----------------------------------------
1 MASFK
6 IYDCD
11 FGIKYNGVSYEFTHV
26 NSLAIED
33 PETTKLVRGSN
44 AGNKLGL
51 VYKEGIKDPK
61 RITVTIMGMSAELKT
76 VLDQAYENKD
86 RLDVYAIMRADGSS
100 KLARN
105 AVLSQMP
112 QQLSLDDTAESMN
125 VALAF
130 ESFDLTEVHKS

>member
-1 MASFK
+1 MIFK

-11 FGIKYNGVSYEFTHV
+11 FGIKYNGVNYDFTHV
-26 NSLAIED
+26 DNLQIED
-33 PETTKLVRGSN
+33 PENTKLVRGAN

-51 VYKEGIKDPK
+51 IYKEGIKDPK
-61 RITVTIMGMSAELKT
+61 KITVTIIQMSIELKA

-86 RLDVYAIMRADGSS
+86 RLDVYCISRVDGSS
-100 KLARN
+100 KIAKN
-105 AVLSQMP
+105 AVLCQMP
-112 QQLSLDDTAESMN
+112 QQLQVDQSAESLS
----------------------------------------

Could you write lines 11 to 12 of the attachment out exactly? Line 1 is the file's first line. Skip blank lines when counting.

100 KLARN
105 AVLSQMP